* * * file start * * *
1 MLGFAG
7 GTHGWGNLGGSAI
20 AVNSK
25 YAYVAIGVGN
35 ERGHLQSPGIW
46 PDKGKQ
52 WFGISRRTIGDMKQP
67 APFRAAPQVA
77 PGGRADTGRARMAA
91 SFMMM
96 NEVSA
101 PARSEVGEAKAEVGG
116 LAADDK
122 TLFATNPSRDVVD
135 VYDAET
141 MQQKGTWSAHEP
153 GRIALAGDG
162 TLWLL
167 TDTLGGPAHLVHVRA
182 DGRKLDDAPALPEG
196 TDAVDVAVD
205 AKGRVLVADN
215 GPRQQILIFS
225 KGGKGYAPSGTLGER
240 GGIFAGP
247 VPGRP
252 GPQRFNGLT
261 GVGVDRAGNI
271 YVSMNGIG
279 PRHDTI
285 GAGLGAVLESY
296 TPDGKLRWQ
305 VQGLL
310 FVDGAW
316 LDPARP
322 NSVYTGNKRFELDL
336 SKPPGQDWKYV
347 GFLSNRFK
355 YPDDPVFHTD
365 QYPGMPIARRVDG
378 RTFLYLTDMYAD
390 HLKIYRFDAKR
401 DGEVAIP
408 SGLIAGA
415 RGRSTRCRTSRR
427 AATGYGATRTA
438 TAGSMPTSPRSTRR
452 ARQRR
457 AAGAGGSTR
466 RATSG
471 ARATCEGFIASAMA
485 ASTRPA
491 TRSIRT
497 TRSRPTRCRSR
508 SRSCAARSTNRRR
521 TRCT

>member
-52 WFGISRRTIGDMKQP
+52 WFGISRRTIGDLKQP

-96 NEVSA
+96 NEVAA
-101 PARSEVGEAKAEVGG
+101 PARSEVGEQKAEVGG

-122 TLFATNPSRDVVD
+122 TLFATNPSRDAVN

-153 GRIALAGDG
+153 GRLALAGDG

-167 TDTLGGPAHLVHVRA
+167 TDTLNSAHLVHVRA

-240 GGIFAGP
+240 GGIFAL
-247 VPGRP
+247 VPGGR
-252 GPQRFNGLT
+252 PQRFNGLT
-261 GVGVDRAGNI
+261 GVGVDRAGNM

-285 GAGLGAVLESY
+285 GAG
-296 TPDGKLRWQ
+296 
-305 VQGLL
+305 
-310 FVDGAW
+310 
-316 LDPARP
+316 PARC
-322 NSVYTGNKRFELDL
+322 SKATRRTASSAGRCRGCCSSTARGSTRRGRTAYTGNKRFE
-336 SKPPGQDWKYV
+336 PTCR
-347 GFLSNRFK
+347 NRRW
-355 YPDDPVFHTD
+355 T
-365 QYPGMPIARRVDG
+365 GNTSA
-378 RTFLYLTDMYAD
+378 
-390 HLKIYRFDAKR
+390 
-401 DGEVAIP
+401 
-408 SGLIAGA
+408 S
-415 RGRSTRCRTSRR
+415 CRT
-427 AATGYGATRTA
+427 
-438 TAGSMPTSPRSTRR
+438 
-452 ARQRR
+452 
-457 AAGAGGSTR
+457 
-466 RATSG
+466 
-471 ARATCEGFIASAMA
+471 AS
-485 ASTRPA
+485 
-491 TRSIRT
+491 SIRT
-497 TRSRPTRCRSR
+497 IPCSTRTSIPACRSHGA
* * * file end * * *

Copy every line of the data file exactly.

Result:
1 MLGFAG
7 GTHGWGNLGGSAI
20 AVNSK
25 YAYVAIGVGN
35 ERGHLQSPGIW
46 PDKGKQ
52 WFGISRRTIGDMKQP
67 APFRAAPQVA
77 PGGRADTGRARMAA
91 SFMMM
96 NEVSA
101 PARSEVGEAKAEVGG
116 LAADDK
122 TLFATNPSRDVVD
135 VYDAET
141 MQQKGTWSAHEP
153 GRIALAGDG
162 TLWLL
167 TDTLGGPAHLVHVRA
182 DGRKLDDAPALPEG
196 TDAVDVAVD
205 AKGRVLVADN
215 GPRQQILIFS
225 KGGKGYAPSGTLGER
240 GGIFAGP
247 VPGRP
252 GPQRFNGLT
261 GVGVDRAGNI
271 YVSMNGIG
279 PRHDTI
285 GAGLGAVLESY
296 TPDGKLRWQ
305 VQGLL
310 FVDGAW
316 LDPARP
322 NSVYTGNKRFELDL
336 SKPPGQDWKYV
347 GFLSNRFK
355 YPDDPVFHTD
365 QYPGMPIARRVDG
378 RTFLYLTDMYAD
390 HLKIYRFDAKR
401 DGEVAIP
408 SGLIAGA
415 RGRSTRCRTSRR
427 AATGYGATRTA
438 TAGSMPTSPRSTRR
452 ARQRR
457 AAGAGGSTR
466 RATSG
471 ARATCEGFIASAMA
485 ASTRPA
491 TRSIRT
497 TRSRPTRCRSR
508 SRSCAARSTNRRR
521 TRCT

>member
-52 WFGISRRTIGDMKQP
+52 WFGISRRTIGDLKQP

-96 NEVSA
+96 NEVAA
-101 PARSEVGEAKAEVGG
+101 PARSEVGEQKAEVGG

-122 TLFATNPSRDVVD
+122 TLFATNPSRDAVN

-153 GRIALAGDG
+153 GRLALAGDG

-167 TDTLGGPAHLVHVRA
+167 TDTLNSAHLVHVRA

-240 GGIFAGP
+240 GGIFAL
-247 VPGRP
+247 VPGGR
-252 GPQRFNGLT
+252 PQRFNGLT
-261 GVGVDRAGNI
+261 GVGVDRAGNM

-285 GAGLGAVLESY
+285 GAG
-296 TPDGKLRWQ
+296 
-305 VQGLL
+305 
-310 FVDGAW
+310 
-316 LDPARP
+316 PARC
-322 NSVYTGNKRFELDL
+322 SKATRRTASSAGRCRGCCSSTARGSTRRGRTAYTGNKRFE
-336 SKPPGQDWKYV
+336 PTCR
-347 GFLSNRFK
+347 NRRW
-355 YPDDPVFHTD
+355 T
-365 QYPGMPIARRVDG
+365 GNTSA
-378 RTFLYLTDMYAD
+378 
-390 HLKIYRFDAKR
+390 
-401 DGEVAIP
+401 
-408 SGLIAGA
+408 S
-415 RGRSTRCRTSRR
+415 CRT
-427 AATGYGATRTA
+427 
-438 TAGSMPTSPRSTRR
+438 
-452 ARQRR
+452 
-457 AAGAGGSTR
+457 
-466 RATSG
+466 
-471 ARATCEGFIASAMA
+471 AS
-485 ASTRPA
+485 
-491 TRSIRT
+491 SIRT
-497 TRSRPTRCRSR
+497 IPCSTRTSIPACRSHGA